New Survey Reveals That Star Trek Handles Female Characters Better than Star Wars

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By Tiny Diapana | More Articles
June 18, 2020  11:22 AM



The Star Wars and Star Trek film franchises may both be staunch advocates of diversity and representation in the Hollywood industry, however, fans believe that Star Trek handles its female characters much better than Star Wars.

CBS just recently sent out a survey to Star Wars and Star Trek fans to decide which franchise really was better (via CNET), and it seems like one of the reasons Star Trek wins is because of its strong female characters. Sure, Star Wars might have female icons to look up to like Leia (Carrie Fisher), Rey (Daisy Ridley), Ahsoka Tano, and a few more others, however, many forget that before the prequel trilogy, Leia was the only female lead.

Star Trek, on the other hand, has always had a long history of showcasing the intelligence and strength of women, especially those in leadership positions. There’s Lieutenant Uhura, a translator and communications officer specializing in linguistics, philology, and cryptography. Uhura was the first female black character to take on a non-menial role in a major television series. Captain Janeway (Kate Mulgrew) was a perfect model to look up to, Tasha Yar (Denise Crosby) was strong and intimidating, and Shahna of Triskelion (Angelique Pettyjohn) was often cited as a prime example of female TV gladiators.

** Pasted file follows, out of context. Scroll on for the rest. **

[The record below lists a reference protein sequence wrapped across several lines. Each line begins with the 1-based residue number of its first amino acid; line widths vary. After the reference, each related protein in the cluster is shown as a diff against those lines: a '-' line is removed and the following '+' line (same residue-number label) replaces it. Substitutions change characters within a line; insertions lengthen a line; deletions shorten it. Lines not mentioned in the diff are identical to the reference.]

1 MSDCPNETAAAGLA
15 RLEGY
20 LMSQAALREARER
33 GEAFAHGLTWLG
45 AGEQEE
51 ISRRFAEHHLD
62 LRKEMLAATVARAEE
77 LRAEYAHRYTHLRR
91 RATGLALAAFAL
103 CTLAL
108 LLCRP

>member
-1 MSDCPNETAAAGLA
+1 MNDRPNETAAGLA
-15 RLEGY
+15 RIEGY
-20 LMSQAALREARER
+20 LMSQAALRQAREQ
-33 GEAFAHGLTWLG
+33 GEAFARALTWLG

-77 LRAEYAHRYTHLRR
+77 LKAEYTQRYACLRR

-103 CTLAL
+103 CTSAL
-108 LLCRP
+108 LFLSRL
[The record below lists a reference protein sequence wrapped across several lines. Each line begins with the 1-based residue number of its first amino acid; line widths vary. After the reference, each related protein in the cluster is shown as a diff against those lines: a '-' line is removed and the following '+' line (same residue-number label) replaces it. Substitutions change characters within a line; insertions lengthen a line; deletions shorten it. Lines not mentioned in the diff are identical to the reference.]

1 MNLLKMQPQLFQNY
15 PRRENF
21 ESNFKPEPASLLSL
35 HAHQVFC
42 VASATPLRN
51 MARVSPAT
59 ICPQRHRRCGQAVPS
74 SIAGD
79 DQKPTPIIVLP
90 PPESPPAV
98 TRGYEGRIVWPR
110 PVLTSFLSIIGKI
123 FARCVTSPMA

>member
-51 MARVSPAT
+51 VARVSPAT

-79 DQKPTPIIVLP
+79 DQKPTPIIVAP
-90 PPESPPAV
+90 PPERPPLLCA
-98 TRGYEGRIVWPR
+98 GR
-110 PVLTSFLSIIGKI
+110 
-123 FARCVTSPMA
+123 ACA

Star Wars is getting better though. Ever since Disney’s purchase of Lucasfilm, Star Wars has incorporated more and more tough, skilled, and intelligent female characters like Jyn Erso (Felicity Jones) in Rogue One:  A Star Wars Story and Cara Dune (Gina Carano) in Star Wars: The Mandalorian. We can only hope that Star Wars continues down this path towards equal representation.

The Skywalker saga is available for streaming on Disney+.

Read: Disney is Completing the Star Wars Film Franchise on Disney+ This July

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Tiny Diapana is a literary dilettante and warrior of the written word. She has a penchant for poetry, with some of her compositions seeing publication in various local and international anthologies. Tiny is drawn to magic realism (eg. Salman Rushdie, Etgar Kerret) and books that are stylistic and Kafkaesque. Her free time is often spent on boardgames, books, manga, comics, pop culture series, movies and practicing bass.
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